Experiencing a relationship with someone described by such intense words as those above cannot fail to bring forth a reaction in us. Laurel Nowak (2018) outlines the common feelings evoked by paranoid individuals in those with whom they are in relationship. She talks about: “feeling weighed down, negative, stressed, isolated from the people and activities you used to enjoy, and like you’re walking on eggshells”. Some have noted that it can feel to the other person like they are not being seen — ever — for who they truly are. The exaggerated negative spin on events or in response to statements occurs in the context of relating which lacks tenderness, humour, or comfort (Navarro, 2016). While these authors are describing feelings evoked in intimate relationships with paranoid individuals, they could have been talking about how therapists feel when faced with a client with this condition. Dealing with such a person eats away at the most robust sense of happiness and self-esteem. Here are the DSM-5 symptoms.

Paranoid Personality Disorder: DSM-5 symptoms description

According to the DSM-5, there are two primary diagnostic criteria for Paranoid Personality Disorder, of which Criterion A has seven sub-features. Four of these must be present to warrant a diagnosis of PPD:

Criterion A is: Global mistrust and suspicion of others’ motives which commences in adulthood. The seven sub-features of Criterion A are:

  1. Belief others are using, lying to, or harming them, without apparent evidence thereof
  2. Doubts about the loyalty and trustworthiness of friends and associates
  3. Inability to confide in others due to the belief that their confidence will be betrayed
  4. Interpretation of ambiguous or benign remarks as hurtful or threatening
  5. Holding grudges (being unforgiving of insults, injuries, or slights)
  6. In the absence of objective evidence, belief that their reputation or character are being assailed by others; retaliation in some manner
  7. Being jealous and suspicious without cause that intimate partners are being unfaithful.


Criterion B is that the above symptoms will not be during a psychotic episode in schizophrenia, bipolar disorder, or depressive disorder with psychotic features (American Psychiatric Association, 2013).

Delusional Disorder: DSM-5 definition and types

According to the DSM-5, this condition is characterised by at least one month of delusions but no other psychotic symptoms. Delusions are false beliefs based on incorrect inference about external reality that persist despite the evidence to the contrary; these beliefs are not ordinarily accepted by other members of the person’s culture or subculture. In delusional disorder (a moderate level of paranoia), a person experiences non-schizophrenic (i.e., not bizarre) delusions, such as that they are that they are being spied on. Because only thoughts are affected, a person with a delusional disorder can act normal and function in everyday life, although they may display paranoia or other symptoms related to their delusion. The five types of delusions people with this disorder have are:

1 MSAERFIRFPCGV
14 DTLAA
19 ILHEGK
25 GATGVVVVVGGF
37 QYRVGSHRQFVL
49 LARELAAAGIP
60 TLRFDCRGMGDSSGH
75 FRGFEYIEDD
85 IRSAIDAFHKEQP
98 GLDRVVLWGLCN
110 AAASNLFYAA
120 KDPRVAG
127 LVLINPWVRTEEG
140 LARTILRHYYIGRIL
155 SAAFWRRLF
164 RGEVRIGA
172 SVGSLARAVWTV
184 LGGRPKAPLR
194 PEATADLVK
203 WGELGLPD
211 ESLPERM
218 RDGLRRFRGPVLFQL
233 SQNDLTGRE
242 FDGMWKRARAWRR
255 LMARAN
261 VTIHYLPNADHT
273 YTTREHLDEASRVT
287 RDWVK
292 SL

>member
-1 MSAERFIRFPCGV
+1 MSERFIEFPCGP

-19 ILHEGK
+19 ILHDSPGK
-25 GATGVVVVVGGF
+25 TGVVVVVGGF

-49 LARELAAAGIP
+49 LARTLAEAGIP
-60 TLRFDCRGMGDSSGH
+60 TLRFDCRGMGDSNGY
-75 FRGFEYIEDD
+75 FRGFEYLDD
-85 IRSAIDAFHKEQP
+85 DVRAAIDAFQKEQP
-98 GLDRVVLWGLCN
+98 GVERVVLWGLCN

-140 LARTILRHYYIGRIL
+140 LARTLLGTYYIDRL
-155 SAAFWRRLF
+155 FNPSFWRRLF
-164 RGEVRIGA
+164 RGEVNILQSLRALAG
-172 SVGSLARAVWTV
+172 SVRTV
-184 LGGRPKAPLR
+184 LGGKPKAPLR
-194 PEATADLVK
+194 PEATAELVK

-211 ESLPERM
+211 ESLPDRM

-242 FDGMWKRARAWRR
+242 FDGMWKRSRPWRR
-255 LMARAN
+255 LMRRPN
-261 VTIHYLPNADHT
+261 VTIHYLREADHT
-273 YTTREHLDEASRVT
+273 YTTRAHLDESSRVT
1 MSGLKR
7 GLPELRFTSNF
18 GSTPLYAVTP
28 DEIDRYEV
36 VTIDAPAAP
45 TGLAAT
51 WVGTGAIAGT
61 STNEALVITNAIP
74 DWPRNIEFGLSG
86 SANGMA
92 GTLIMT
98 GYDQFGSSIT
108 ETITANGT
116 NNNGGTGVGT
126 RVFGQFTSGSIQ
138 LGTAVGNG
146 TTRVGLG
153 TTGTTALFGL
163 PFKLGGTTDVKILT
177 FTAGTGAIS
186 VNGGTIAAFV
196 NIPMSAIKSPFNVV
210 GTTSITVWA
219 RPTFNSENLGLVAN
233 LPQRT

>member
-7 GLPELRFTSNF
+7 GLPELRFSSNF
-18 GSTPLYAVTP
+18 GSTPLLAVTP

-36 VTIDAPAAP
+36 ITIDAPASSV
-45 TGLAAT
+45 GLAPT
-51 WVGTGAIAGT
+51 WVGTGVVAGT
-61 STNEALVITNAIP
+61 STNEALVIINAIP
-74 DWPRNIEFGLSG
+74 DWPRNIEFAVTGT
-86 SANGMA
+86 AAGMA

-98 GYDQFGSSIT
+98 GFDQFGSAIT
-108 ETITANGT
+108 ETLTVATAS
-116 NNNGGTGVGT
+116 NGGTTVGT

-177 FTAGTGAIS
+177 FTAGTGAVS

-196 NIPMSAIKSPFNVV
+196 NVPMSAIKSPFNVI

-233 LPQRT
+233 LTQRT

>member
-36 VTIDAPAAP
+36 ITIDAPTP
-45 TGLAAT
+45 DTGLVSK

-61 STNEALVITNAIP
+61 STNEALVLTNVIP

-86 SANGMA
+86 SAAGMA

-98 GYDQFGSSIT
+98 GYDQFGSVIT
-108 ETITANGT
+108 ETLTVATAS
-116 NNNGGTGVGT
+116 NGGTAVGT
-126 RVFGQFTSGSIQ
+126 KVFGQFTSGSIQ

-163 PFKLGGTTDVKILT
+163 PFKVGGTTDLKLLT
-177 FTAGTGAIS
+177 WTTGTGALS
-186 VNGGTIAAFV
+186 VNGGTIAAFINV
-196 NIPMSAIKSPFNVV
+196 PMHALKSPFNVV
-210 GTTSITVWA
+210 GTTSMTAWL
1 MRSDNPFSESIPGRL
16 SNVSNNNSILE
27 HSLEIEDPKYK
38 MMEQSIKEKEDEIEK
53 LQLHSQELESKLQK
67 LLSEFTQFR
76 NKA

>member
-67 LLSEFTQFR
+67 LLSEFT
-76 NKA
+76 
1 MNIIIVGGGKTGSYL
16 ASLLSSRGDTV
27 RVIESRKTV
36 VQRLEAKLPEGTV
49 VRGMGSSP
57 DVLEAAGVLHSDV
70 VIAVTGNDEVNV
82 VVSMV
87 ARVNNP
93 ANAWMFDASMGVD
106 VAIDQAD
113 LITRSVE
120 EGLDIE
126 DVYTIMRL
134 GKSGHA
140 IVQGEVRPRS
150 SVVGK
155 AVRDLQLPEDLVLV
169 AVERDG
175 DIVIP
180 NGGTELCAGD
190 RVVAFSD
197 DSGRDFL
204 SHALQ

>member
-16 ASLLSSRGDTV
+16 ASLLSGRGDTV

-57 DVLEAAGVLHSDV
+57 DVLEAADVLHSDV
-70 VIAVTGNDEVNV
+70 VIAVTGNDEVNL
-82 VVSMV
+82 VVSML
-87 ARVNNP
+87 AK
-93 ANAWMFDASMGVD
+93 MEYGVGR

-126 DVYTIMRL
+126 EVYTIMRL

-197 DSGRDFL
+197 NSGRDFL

1. Erotomanic, where there is a belief that a person with higher social or financial standing (such as the president or a movie star) is in love with them; it can lead to stalking and obsession.
     
  2. Grandiose, involving the false belief that the person has a special power or ability not shared by anyone else (such as that they are extremely lucky and will always win at the casino).
     
  3. Jealous: a mistaken belief that a current or former loved one is unfaithful or even harmful. Paranoia about the loved one’s words or actions can be a symptom of these delusions.
     
  4. Persecutory, in which the common sense of the paranoia is that someone is out to get the individual, because the person believes they are being threatened, mistreated, or that they will be harmed in the future.
     
  5. Somatic: a delusion in which the individual believes that they have an illness, disability or physical defect (Sunrise House, 2018; Mental Health America, n.d.; Bourgeois, 2017).


Treating and coping with paranoia

For the therapist

First, we must note the common advice: a person suffering from either PPD or a delusional disorder needs to seek professional help, although most such individuals do not believe that they are paranoid; rather, they think they are perceptive, noticing things that no one else sees. In this sense, it can be difficult to get such a person to therapy, as the condition tends to be ego syntonic. If such an individual turns up in your therapy rooms, however, note that a referral to a medical doctor is in order to determine if medication is needed.

Medication generally is not a major focus of treatment for PPD; therapy is. However, medications, such as anti-anxiety, antidepressant, or anti-psychotic drugs, might be prescribed if the person’s symptoms are extreme, or if he or she also suffers from an associated psychological problem, such as anxiety or depression (WebMD, 2018).

With delusional disorders, the diagnosed individual begins a combination of medication and psychotherapy. The anti-psychotic medication helps the individual improve enough to be able to understand reality and the need for therapeutic help. In milder cases, the individual may receive anti-anxiety medications or anti-depressants, which allows them to undergo therapy, where they learn coping skills, how to recognise delusions as false, and how to manage stress or difficult feelings. Hospitalisation may sometimes be indicated to stop the person from harming themselves or others during violent delusions (Sunrise House, 2018).